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Mount Students Selected to Present Humanities Research at Regional Conference

March 01, 2019

By: Allie Lyncha ‘21

YOUNGSTOWN, Ohio - This February was a special month for the Department of History at the University of Mount Union. Three students, Karaline Conway ‘19, of Louisville, Ohio, Brianna Boehlke ’19, of Uniontown, Ohio, and Diana Kloboves ’19, of Solon, Ohio, as well as alumna Stephanie Macrinos ’18, of Warren, Ohio, were selected to present at the History Across the Humanities (HATH) Conference at Youngstown State University on the 21 and 22.

Working with Dr. Theresa Davis, assistant professor and chair of the Department of History at Mount Union, these students applied to present at the conference with more than 100 other students from peer institutions to have the opportunity to present their work, whether from the class or from prior programs.

Boehlke, a history major with minors in gender studies and adolescent/young adult education was one of the few selected.

“I presented my senior thesis paper, which focused upon hysteria in the United States during the nineteenth century,” said Boehlke. “By looking at the primary sources, I formulated the argument that the hysteria as a medical diagnosis lacked definition and was sometimes utilized as a mechanism of oppression against women in the nineteenth century. In preparing this paper and presentation, I learned a lot about the perspective and treatment of women during the nineteenth century and the history of psychology in the United States and the ways in which medical diagnoses can be manipulated. Prior to this work, I did not know a lot about the history of psychology.”

Mount Union’s liberal arts tradition encourages students to try classes outside of their major, rather than sticking to the same topic with every course. Because of this, students often explore unique opportunities that often develop into undiscovered passions. That is what happened when Kloboves, a management major and psychology minor, took a course outside of her curricular comfort zone.

“I presented this for a humanities class initially, so I had the help of the DWOC to ensure my presentation was delivered confidently and that the research paper I wrote was the best it could be,” said Kloboves. “Plus, without the encouragement from Dr. Davis, I never would’ve known about this conference or thought to present this information elsewhere.”

At the conference, Kloboves won first place in the undergraduate presentations. The award winnings were based on originality, content of research, and quality of research.

Opportunities such as these benefit all of those involved. Not only is it a great networking opportunity, but it teaches students about communication and public speaking, both of which benefits a career after graduation.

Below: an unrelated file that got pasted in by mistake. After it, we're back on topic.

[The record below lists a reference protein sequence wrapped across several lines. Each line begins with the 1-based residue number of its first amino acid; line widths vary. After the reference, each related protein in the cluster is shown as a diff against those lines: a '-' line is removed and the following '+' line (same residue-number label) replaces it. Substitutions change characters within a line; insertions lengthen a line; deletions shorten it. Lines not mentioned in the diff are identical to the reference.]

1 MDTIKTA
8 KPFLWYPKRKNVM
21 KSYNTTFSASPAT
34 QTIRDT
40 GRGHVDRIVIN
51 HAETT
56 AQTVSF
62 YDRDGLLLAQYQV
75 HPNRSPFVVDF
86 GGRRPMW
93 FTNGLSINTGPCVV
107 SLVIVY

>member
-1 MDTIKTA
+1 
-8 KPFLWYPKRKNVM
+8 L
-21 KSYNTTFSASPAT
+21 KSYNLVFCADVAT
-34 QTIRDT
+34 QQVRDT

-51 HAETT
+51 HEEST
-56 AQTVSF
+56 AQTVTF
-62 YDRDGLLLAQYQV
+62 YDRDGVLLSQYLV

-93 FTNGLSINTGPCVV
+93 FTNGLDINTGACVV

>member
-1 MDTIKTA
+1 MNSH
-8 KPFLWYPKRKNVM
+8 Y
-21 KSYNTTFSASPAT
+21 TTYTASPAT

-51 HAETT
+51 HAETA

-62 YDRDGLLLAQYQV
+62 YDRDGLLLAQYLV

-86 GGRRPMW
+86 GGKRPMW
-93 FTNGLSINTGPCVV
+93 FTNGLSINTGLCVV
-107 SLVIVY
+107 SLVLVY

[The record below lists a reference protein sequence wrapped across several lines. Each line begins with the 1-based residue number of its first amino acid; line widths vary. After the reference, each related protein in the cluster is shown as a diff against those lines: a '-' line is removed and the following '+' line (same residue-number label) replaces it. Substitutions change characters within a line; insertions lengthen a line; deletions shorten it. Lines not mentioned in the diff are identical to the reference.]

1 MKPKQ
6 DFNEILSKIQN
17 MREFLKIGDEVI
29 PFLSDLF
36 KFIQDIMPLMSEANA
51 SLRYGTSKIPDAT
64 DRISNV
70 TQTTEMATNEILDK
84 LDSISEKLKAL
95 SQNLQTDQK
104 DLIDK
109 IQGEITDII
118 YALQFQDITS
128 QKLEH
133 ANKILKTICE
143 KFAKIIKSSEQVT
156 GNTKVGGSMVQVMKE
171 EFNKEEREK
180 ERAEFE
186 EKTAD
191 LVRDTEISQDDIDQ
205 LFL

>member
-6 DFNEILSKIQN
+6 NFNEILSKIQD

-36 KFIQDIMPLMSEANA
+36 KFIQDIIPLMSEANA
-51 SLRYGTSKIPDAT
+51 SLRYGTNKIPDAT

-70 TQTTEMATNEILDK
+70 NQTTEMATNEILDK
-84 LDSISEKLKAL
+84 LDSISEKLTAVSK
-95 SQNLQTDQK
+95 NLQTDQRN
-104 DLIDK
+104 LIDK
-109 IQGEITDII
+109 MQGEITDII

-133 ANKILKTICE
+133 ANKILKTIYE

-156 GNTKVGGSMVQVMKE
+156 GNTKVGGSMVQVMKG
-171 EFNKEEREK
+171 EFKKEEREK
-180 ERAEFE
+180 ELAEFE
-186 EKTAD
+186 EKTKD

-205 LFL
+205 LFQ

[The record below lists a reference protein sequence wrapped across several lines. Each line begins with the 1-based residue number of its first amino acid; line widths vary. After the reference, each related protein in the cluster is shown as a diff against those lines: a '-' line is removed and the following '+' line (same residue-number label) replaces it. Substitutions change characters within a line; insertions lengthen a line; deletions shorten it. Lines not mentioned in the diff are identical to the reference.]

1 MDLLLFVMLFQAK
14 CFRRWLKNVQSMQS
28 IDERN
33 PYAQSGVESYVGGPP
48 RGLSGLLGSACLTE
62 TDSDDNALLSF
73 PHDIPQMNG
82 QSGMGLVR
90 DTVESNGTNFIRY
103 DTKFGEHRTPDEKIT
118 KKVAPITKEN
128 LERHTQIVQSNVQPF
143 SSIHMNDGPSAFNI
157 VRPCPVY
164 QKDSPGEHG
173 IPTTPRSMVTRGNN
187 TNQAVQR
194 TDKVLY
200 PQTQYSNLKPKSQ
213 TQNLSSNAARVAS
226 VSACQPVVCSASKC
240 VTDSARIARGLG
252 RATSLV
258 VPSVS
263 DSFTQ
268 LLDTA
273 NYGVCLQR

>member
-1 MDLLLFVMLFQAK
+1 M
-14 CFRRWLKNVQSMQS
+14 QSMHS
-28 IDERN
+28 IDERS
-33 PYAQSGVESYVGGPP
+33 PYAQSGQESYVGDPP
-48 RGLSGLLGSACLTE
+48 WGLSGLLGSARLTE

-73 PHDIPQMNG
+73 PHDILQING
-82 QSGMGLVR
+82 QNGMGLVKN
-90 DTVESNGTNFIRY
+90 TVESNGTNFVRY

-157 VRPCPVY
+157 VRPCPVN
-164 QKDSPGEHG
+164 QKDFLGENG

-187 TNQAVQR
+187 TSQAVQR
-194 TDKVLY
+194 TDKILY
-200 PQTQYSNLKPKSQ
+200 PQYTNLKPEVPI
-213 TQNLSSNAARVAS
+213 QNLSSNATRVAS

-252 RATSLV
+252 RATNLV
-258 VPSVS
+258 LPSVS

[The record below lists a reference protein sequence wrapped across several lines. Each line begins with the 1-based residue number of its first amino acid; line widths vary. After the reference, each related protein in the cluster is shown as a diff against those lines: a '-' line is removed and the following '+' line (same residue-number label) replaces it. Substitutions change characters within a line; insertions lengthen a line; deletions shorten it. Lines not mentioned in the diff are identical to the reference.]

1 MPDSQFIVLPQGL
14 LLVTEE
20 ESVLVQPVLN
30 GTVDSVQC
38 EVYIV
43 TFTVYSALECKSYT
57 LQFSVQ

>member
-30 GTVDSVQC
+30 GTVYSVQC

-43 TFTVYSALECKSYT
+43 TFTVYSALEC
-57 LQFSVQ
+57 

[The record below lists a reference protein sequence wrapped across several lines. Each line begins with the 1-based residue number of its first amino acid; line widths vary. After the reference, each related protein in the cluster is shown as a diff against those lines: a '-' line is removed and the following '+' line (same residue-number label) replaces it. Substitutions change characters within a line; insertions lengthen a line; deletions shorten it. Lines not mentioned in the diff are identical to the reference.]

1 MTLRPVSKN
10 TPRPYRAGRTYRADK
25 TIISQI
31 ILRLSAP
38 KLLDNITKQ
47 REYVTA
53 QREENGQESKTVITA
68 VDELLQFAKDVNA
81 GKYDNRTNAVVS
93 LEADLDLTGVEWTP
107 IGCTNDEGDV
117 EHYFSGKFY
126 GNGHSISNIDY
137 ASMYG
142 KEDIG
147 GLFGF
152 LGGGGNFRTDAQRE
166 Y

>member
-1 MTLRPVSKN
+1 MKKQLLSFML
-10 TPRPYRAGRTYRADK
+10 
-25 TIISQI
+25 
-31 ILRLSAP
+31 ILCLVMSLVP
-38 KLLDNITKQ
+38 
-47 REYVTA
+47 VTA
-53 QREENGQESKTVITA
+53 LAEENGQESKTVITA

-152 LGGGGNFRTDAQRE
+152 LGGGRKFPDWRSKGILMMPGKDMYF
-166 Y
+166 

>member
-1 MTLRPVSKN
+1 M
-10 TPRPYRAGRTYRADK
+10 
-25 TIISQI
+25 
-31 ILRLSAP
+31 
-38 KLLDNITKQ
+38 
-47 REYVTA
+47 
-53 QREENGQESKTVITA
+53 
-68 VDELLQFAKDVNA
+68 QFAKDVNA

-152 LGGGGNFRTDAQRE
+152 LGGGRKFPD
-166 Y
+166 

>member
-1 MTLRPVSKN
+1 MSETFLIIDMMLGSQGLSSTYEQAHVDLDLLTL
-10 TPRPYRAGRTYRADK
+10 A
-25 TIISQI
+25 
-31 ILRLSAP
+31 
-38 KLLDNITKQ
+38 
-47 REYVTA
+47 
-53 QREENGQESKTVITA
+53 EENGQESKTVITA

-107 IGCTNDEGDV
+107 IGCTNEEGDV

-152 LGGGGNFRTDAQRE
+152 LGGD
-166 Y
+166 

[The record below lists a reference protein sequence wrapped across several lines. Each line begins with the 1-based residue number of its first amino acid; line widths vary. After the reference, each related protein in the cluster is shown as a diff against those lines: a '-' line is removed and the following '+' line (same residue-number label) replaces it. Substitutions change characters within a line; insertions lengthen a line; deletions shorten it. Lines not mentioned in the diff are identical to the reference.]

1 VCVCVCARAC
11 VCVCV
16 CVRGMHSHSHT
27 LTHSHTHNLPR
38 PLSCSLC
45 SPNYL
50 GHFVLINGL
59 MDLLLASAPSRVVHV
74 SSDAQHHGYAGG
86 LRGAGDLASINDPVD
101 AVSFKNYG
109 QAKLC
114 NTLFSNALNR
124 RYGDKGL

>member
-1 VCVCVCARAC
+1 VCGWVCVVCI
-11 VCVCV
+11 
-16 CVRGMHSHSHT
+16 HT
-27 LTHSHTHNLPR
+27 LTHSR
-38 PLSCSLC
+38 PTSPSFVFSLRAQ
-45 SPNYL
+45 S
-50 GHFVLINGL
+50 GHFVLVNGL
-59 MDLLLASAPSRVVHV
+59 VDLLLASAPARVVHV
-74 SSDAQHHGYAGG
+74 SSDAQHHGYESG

...having the opportunity to attend HATH and present my research enhanced my public speaking skills for my career, but also gave me the chance to do something really cool in my last semester at Mount Union.

Diana Kloboves '19

“After I graduate, I am going to work for Safeguard Properties in Valley View, Ohio where I will spend a year in Safeguard Properties’ Manager-in-Training program,” said Kloboves. “I will go through a rigorous rotation to learn the function of each department before ultimately getting a management position in the company.  I had this job before the school year even started, so having the opportunity to attend HATH and present my research enhanced my public speaking skills for my career, but also gave me the chance to do something really cool in my last semester at Mount Union.” 

Macrinos, a 2018 history graduate was offered a job post-graduation and is already seeing the benefit of the conference opportunity. 

“I currently work as an administrative assistant at the National Packard Museum in Warren where I help produce educational material and provide visitor services,” Macrinos said. “Presenting at the HATH Conference provided the opportunity to gain more experience in research, project planning, and communication.” 

Boehlke, planning on becoming a teacher, won third place in the undergraduate presentations.

“I plan on teaching high school social studies, so this was a perfect opportunity to network with historians, learn from students and experts alike, and practice presenting information to a large crowd of people,” Boehlke said. “Mount Union equipped me with the skills to effectively research and writ on complex subjects. Additionally, Mount Union has aided me in becoming a better speaker. Prior to coming to college, I was terrified of speaking in front of large groups of my peers. The abundance of opportunities that Mount Union has granted me have changed my life for the better.” 

To learn more about the history major at Mount Union, visit